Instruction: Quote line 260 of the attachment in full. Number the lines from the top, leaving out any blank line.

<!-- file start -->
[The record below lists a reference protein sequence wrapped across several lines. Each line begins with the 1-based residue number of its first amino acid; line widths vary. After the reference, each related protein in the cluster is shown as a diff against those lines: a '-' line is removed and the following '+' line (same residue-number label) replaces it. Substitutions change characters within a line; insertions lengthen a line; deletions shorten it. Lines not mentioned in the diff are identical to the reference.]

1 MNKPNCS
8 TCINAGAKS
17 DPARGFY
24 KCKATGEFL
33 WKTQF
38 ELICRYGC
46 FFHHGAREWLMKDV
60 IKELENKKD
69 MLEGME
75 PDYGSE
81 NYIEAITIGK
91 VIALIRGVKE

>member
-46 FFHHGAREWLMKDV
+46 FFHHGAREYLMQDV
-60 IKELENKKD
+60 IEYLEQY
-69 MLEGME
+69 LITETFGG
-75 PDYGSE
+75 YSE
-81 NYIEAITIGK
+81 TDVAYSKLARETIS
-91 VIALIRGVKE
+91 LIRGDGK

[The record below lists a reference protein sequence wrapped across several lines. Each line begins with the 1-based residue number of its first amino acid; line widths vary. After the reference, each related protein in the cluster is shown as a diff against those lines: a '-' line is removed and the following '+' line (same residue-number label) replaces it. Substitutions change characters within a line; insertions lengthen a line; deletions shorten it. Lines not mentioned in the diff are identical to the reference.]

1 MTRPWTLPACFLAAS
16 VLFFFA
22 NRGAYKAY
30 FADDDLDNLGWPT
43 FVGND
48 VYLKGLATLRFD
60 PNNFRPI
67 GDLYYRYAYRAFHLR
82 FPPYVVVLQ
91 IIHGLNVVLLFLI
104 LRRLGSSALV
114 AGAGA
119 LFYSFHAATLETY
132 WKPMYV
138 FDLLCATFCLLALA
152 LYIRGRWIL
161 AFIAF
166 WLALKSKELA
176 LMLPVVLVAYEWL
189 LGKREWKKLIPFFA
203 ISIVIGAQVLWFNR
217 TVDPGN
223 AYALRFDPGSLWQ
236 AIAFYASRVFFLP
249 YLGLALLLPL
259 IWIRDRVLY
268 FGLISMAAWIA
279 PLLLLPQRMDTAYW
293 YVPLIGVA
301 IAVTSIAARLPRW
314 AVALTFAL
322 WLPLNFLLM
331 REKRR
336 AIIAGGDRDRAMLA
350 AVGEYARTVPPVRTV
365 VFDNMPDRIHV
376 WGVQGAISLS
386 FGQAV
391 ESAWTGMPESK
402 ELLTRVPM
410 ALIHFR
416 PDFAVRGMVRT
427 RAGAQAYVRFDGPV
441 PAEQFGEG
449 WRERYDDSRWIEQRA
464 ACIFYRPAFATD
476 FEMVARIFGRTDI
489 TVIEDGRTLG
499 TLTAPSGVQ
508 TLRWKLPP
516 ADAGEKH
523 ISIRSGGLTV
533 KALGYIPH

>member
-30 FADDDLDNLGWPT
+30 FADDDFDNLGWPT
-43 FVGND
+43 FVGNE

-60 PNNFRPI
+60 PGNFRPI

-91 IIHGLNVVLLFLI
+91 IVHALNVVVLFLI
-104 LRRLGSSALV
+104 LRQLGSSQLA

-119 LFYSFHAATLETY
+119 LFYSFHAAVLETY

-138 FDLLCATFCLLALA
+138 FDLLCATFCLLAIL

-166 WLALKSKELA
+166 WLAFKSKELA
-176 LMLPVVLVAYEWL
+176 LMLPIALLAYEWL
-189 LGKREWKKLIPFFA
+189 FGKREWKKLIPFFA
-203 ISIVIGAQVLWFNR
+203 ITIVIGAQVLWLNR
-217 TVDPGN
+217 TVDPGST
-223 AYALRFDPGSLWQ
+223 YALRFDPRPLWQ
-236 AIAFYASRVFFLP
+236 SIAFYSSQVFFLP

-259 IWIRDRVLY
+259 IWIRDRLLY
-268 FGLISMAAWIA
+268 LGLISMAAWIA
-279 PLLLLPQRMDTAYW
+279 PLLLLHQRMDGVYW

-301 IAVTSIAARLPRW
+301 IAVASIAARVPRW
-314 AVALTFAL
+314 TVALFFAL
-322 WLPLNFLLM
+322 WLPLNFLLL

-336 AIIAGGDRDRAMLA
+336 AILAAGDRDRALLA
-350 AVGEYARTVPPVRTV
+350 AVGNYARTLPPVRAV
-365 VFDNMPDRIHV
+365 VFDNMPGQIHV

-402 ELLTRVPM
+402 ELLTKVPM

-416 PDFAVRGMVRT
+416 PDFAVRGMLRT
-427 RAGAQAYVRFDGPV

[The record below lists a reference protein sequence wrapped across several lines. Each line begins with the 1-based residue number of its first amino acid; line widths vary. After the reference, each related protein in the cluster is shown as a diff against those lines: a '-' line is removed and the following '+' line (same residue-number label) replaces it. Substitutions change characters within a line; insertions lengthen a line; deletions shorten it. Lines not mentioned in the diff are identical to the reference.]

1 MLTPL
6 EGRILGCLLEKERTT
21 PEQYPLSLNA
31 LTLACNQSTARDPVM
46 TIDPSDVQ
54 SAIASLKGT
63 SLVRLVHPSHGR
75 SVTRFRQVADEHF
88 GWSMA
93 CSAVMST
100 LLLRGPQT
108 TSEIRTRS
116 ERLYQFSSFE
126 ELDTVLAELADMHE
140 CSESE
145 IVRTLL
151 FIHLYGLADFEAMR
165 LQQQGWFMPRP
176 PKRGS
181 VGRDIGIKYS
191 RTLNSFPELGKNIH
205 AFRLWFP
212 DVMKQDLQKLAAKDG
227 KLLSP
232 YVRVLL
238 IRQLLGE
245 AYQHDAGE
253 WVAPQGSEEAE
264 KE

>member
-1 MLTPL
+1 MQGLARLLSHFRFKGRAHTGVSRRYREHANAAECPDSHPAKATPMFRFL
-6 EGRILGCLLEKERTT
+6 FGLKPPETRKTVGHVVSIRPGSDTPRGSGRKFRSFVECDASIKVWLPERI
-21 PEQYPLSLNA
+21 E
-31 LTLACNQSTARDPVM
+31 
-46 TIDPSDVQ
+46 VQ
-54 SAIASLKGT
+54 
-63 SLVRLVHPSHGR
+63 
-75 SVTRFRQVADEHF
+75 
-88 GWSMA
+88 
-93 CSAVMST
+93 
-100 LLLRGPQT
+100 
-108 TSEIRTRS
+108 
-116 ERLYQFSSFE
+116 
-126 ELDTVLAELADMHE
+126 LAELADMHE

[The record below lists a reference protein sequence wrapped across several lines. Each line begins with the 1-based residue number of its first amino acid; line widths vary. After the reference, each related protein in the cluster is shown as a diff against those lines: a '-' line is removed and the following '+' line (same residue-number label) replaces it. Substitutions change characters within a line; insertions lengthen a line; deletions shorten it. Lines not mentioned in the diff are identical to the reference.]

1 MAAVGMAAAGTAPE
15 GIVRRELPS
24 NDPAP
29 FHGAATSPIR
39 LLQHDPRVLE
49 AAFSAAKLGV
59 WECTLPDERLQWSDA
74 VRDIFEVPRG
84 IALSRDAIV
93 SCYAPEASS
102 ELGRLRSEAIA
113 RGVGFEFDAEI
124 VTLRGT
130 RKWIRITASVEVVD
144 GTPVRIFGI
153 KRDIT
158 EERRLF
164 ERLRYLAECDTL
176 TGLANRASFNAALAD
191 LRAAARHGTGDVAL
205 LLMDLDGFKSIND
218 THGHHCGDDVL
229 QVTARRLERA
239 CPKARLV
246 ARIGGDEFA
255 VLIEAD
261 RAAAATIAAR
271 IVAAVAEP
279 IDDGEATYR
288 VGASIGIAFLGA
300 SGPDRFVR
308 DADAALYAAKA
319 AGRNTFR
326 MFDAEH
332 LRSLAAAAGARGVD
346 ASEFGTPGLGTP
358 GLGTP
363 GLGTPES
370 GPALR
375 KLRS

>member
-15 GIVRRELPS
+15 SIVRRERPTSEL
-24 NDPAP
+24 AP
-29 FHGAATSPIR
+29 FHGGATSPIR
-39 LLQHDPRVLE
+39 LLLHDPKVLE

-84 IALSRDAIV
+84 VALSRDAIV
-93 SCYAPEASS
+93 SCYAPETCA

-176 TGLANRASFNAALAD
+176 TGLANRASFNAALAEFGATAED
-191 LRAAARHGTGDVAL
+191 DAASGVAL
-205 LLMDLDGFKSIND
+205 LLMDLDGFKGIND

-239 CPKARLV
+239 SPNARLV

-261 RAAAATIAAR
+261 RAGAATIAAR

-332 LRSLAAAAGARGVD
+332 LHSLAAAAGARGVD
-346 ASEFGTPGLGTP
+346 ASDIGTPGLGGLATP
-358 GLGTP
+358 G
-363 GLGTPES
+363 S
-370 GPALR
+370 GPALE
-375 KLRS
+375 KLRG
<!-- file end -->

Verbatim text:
-358 GLGTP